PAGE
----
News

Lync Server 2010 Deployment Plans Cited in Study

An industry-sponsored study, announced on Wednesday, gauged interest in Lync Server 2010, Microsoft's newest unified communications (UC) solution.

Seattle-based Azaleos Corp., a Microsoft Gold Certified Partner, commissioned Osterman Research Inc. for the study, which collected survey data from 121 North American organizations in September. Lync is Microsoft's third-generation UC solution, succeeding Office Communications Server 2007 R2. Microsoft expects to release the Lync product before the end of this year.

According to Osterman's white paper, "Microsoft Lync Server 2010 and the Unified Communications Market," 30 percent of survey respondents expect to deploy Lync Server 2010 in the first year after its release.

The survey also found that 23 percent of those organizations that currently have UC systems in place will "probably or definitely consider deploying Lync."

The current economic recession has affected UC deployment plans, with 58 percent of respondents who had evaluated OCS 2007 saying that economic factors would inhibit the adoption of the platform. Other inhibitors included the upfront costs (48 percent), ongoing costs (45 percent), justifying the business case (42 percent) and "lack of management buy-in" (40 percent).

Lync Features
Lync will support the virtualization of server roles, which can potentially reduce hardware costs. Organizations can deploy one physical server with Lync compared with four servers needed for OCS 2007, according to Azaleos. Server role virtualization was considered to be a compelling feature for 57 percent in the survey. The other compelling factor was Lync's ability to provide a single client for all UC functions, cited by 51 percent as a "major advancement."

Lync allows users to live in the client app of their choice, according to Scott Gode, Azaleos' vice president of product management and marketing. For example, if you have a contact stored in Outlook, you can choose to initiate a voice call, IM session or e-mail via that client app. That's a step up compared with OCS 2007.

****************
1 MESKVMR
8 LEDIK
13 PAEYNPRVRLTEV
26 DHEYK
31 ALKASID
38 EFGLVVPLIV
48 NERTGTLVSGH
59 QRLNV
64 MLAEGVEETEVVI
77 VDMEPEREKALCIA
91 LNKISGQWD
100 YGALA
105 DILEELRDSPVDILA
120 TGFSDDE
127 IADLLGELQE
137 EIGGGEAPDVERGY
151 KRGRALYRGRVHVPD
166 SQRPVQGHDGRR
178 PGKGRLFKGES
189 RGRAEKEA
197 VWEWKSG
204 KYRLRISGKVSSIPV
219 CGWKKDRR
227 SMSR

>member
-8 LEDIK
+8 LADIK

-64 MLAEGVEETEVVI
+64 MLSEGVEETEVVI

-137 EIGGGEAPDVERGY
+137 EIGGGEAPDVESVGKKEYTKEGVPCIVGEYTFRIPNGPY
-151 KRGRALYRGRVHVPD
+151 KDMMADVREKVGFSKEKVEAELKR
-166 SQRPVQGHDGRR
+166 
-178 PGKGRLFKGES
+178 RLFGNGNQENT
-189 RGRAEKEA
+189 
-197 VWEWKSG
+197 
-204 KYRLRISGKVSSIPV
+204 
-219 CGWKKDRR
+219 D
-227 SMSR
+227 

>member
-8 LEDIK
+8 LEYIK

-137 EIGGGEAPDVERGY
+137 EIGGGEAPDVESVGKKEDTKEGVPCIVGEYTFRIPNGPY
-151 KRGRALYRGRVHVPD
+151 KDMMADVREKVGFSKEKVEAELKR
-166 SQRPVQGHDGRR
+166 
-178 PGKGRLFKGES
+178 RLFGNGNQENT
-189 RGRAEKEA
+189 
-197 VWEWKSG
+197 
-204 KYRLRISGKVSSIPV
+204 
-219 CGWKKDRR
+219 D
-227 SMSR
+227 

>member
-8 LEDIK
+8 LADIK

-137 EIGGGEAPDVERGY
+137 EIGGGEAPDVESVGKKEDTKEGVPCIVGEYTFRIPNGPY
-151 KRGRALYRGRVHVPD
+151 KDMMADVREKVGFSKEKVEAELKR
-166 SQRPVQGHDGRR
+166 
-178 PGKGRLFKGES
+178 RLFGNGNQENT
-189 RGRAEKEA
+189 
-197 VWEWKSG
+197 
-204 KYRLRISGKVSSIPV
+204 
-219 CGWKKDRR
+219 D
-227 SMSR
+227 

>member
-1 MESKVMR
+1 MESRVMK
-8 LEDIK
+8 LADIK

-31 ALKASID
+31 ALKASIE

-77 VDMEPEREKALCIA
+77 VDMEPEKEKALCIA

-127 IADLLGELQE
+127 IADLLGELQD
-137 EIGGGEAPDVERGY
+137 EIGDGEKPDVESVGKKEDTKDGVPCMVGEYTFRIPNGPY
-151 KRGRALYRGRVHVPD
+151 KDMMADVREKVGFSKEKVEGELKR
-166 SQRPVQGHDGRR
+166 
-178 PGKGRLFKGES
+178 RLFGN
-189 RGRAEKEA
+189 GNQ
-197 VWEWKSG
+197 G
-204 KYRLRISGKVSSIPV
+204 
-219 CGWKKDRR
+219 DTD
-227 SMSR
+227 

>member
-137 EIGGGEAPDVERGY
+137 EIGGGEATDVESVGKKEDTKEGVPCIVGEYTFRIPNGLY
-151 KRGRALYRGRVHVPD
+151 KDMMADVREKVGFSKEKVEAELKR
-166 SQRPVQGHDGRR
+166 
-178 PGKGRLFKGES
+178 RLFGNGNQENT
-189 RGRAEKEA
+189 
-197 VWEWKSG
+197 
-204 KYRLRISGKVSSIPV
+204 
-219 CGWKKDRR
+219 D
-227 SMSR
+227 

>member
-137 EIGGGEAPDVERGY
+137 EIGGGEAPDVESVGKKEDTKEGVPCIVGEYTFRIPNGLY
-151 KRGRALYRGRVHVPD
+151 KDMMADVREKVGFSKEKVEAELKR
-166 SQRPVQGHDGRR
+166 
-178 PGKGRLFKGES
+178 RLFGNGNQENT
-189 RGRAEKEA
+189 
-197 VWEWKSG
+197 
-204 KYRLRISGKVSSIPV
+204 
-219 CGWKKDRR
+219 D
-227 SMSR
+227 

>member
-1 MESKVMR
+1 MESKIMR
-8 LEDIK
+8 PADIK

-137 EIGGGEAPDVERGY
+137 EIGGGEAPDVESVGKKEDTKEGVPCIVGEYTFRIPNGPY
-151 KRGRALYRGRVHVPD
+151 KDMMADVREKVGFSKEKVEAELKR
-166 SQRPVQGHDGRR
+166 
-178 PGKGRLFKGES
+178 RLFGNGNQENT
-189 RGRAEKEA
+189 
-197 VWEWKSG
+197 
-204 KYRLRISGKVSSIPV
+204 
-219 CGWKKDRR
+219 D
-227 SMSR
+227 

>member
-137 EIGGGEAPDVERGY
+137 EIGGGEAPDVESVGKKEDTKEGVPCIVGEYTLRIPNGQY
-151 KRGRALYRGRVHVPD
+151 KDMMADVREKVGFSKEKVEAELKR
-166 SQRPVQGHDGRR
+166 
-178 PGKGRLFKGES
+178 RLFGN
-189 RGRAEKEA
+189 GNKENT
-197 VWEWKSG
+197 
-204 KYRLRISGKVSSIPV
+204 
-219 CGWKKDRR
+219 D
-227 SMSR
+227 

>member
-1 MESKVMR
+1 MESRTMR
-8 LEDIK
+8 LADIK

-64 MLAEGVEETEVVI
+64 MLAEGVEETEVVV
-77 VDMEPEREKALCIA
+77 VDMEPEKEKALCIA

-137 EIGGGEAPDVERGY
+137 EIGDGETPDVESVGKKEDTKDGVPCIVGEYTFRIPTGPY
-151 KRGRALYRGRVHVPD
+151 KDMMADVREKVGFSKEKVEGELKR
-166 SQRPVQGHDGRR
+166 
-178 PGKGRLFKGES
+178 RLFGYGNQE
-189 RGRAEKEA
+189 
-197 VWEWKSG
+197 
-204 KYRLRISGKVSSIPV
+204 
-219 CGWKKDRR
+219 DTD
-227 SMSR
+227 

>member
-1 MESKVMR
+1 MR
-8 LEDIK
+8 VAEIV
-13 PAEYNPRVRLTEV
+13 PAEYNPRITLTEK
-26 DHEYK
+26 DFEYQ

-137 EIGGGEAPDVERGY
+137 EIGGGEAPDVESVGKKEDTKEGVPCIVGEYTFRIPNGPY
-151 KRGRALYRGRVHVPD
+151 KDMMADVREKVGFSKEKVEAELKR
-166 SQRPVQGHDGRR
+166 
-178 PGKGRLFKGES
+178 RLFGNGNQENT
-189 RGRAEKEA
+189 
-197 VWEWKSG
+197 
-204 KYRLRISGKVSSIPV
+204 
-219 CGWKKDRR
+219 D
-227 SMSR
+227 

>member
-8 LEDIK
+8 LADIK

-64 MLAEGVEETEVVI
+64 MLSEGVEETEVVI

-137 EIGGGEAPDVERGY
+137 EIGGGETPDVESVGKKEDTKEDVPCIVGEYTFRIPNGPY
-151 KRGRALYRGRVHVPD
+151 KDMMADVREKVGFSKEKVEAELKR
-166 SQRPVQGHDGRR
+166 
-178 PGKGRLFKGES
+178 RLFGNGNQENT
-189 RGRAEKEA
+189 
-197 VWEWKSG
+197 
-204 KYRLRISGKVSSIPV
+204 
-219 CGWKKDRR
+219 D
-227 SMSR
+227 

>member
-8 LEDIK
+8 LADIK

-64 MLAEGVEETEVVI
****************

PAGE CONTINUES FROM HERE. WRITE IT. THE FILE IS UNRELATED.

Microsoft improved other matters for IT pros on the back end with Lync, such as with certificate management. Other improvements include E911 support and a "survivable business appliance" feature that redirects traffic if a branch office or subsidiary goes down, according to Gode.

Azaleos offers premises-based installations as well as private and public cloud deployments via the Microsoft Business Productivity Online Suite (BPOS) OCS offering. Microsoft also offers hosted OCS services through BPOS and could compete with its partners, but Gode wasn't too worried. The survey results showed that 80 percent of respondents preferred the premises-installed model. Microsoft's partners also will have a running start on delivering Lync.

"They [Microsoft] won't be ready to provide the BPOS public cloud version of Lync until sometime well in 2011," Gode said. He added that the current hosted OCS service from Microsoft's BPOS currently represents "a limited set" of functionality.

UC Takes Good Planning
The ideal UC system connects users with voice-over-IP, e-mail, instant messaging, presence and videoconferencing via a single solution. Many organizations still rely on PBX telephony systems plus a patchwork of disconnected social networking apps. That situation may be changing, according to Henry Dewing, principal analyst at Forrester Research.

"At Forrester, we believe that some 90 percent of information workers at North American enterprises will use unified communications of some sort by 2015," Dewing stated via e-mail. "Basic UC capabilities to select the communications path and understand basic status of others before communicating will become natural and normal."

Potential buyers of UC systems have some hang-ups, he added.

"Buyers want interoperability and are afraid they cannot get it today," Dewing explained. "They want intervendor, intercompany, and fixed-mobile deployments of communications-enabled business processes -- and they want them to work now and in the future. The rapid pace of technological change and the shifting standards supported by various vendors prevent many buyers from being willing to commit to particular solutions."

Dewing stressed the need for organizations to have proper planning in place before implementing any UC solution.

About the Author

Kurt Mackie is online news editor for the 1105 Enterprise Computing Group.

comments powered by Disqus

Reader Comments:

Add Your Comment Now:

Your Name:(optional)
Your Email:(optional)
Your Location:(optional)
Comment:
Please type the letters/numbers you see above

Redmond Tech Watch

Sign up for our newsletter.

I agree to this site's Privacy Policy.